Timmy Knowles

The home of the Australian recording artist, singer/songwriter and actor

The official website of Australian recording artist, singer/songwriter and actor, Timmy Knowles.

Find news, audio, and video along with tour dates and booking information.

 

AUD210 Week 1: Electronic Music Genre

EDM, or Electronic Dance Music, is an umbrella term that covers several different genres. This includes House music, Drum & Base, Techno, Trance, and many others. But it doesn’t stop there. Even these genres can be spilt into further sub-genres. Undoubtedly, by the time I’ve posted this blog there will be even newer sub-sub-genres on the scene. 

http://crossfadr.com/2016/12/16/is-edm-over-a-few-reasons-why-mainstream-edm-is-on-the-way-out/

http://crossfadr.com/2016/12/16/is-edm-over-a-few-reasons-why-mainstream-edm-is-on-the-way-out/

You hear many different stories about the origins of EDM, be it the underground gay clubs of 1980’s Paris, or the answer to the UK’s 2 AM lockout laws of the same time. Whatever the origin, it was born deep underground, and it stayed there for some time, even after it had started to permeate and influence the main stream. Regardless of the genre, EDM can generally be recognised by its prominent kick, its thick bass, and its looping, repetitive melodies. Most material slowly builds up tension over the course of a song to what is called ‘the drop’. This is the part of the song that, if done correctly, brings the audience to a climatic frenzy, releasing the tension and allowing the beat to fully ‘drop’. The repetitive nature of EDM would later be replicated by other more mainstream genres like disco, hip-hop, and eventually pop. To the early proprietors of EDM, the idea that it would ever be mainstream or seen as popular music would likely sound insane. But EDM by its very nature breaks all rules. No need for a verse, a chorus, a vocal line. Just a beat, just a big fat beat. The D in EDM is the clue to the success of it. It’s not there to make you cry, or laugh, or tap your toe. It is made for you to dance, and dance hard. The DJ’s who perform this music to live audiences seamlessly transition from one track to another without stopping. This means the crowd never needs to stop dancing. Prior to this, when a song ended there would be a pause or silence before the next one began. This gave the audience time to come back to reality, and loose their mojo. EDM allows the listener to get lost in it for enormous amounts of time, just feeling that thumping beat throughout their body as they sweat and dance in a semi-ritualistic, almost tribal manner. It taps us in to a very ancient, human psyche. Dancing to endless, repetitive drumming is one of the oldest known relationships between humans and music. I believe that EDM takes us back there.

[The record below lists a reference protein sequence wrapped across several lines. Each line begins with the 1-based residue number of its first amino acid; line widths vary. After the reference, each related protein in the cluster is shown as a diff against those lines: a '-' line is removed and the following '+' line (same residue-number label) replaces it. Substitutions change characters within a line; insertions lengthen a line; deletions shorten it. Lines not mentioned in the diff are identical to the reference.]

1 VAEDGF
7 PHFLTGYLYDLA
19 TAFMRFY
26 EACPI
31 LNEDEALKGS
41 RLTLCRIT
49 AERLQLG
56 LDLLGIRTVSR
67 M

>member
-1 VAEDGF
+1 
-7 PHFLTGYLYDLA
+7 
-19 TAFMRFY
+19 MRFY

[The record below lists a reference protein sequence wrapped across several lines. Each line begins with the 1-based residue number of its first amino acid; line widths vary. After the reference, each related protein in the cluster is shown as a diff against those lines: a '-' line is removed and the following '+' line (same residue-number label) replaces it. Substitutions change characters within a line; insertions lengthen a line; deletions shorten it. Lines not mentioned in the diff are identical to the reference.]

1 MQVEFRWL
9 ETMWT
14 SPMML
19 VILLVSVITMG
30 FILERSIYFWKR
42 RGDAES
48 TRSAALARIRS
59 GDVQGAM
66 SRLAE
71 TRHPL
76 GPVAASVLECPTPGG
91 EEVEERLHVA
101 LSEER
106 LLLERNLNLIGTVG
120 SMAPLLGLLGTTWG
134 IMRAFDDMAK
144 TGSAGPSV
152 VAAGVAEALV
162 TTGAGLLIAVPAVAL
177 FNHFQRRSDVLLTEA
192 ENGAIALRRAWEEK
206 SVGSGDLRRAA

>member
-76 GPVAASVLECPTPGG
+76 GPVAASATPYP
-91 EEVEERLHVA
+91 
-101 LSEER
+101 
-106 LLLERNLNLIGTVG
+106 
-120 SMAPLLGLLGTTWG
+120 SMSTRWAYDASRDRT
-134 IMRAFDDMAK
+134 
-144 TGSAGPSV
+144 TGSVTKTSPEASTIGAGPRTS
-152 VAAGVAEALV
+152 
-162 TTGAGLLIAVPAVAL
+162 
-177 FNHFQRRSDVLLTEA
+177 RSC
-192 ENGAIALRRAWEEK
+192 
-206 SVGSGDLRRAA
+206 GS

Official video for Skrillex - "Bangarang" feat. Sirah